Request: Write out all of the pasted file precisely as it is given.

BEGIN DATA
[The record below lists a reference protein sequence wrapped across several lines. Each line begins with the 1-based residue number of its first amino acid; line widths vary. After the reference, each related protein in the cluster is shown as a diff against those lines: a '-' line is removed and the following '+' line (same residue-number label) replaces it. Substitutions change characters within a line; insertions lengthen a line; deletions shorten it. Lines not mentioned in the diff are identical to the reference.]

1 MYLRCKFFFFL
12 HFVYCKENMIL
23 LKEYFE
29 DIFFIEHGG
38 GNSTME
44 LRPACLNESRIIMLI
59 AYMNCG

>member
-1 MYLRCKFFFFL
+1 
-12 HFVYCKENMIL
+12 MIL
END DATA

[The record below lists a reference protein sequence wrapped across several lines. Each line begins with the 1-based residue number of its first amino acid; line widths vary. After the reference, each related protein in the cluster is shown as a diff against those lines: a '-' line is removed and the following '+' line (same residue-number label) replaces it. Substitutions change characters within a line; insertions lengthen a line; deletions shorten it. Lines not mentioned in the diff are identical to the reference.]

1 MYLRCKFFFFL
12 HFVYCKENMIL
23 LKEYFE
29 DIFFIEHGG
38 GNSTME
44 LRPACLNESRIIMLI
59 AYMNCG

>member
-1 MYLRCKFFFFL
+1 
-12 HFVYCKENMIL
+12 MIL